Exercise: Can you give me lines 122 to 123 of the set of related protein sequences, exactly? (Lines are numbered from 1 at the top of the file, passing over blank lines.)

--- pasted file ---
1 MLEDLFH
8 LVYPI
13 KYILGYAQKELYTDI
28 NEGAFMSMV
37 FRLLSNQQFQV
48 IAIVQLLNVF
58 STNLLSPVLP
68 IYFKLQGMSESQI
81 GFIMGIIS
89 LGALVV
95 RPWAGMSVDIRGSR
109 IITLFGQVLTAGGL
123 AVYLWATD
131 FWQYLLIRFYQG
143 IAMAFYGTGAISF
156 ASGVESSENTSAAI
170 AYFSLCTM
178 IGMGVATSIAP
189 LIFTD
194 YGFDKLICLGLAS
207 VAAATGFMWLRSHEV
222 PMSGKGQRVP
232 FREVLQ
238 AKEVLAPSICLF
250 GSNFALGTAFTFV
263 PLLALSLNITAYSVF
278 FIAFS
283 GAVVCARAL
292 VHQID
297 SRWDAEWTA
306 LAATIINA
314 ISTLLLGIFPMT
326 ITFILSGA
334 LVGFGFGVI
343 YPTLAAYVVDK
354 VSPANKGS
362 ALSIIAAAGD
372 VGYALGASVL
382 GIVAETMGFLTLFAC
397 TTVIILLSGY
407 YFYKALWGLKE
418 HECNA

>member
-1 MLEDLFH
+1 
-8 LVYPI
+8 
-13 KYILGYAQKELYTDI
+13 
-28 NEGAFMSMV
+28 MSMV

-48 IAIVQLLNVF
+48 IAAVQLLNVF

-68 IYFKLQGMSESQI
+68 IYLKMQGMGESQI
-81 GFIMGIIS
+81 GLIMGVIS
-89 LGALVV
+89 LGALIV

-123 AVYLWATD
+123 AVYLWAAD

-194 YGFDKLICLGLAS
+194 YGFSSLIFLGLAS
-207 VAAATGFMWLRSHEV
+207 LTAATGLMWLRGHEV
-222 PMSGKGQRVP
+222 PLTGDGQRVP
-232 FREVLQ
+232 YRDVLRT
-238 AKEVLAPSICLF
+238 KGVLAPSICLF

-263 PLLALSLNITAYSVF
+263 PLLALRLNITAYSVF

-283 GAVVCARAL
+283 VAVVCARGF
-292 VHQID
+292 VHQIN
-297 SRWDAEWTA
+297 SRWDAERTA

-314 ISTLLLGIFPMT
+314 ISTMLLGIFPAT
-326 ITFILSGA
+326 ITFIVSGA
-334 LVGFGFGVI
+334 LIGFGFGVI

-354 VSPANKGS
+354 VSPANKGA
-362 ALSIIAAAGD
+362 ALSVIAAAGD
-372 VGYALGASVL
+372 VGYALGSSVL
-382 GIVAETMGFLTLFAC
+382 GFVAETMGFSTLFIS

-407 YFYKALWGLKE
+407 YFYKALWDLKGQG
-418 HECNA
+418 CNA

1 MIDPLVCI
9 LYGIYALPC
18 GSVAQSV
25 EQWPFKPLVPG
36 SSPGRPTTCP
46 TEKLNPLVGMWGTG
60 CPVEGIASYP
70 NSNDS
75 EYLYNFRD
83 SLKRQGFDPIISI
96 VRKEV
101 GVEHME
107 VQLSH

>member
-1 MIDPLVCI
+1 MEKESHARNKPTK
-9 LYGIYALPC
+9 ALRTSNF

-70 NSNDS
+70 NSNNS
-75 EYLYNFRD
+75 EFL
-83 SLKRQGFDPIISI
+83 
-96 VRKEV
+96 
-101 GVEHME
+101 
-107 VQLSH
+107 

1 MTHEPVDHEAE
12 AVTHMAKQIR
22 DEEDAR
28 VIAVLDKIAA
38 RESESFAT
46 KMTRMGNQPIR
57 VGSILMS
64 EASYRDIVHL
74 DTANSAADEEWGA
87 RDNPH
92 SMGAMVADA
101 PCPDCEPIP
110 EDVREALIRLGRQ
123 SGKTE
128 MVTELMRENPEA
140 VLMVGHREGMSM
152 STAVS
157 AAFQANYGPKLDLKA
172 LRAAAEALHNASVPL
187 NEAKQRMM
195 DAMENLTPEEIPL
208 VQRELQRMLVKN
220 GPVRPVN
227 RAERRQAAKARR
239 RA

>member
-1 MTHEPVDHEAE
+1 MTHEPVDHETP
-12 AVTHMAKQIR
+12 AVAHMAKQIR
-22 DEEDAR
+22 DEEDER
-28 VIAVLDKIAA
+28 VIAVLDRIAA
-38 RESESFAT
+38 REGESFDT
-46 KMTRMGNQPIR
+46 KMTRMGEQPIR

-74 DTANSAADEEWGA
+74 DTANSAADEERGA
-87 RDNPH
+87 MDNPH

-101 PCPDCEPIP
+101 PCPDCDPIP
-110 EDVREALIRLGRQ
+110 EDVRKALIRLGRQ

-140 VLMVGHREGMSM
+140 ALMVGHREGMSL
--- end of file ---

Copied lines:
-96 VRKEV
+96 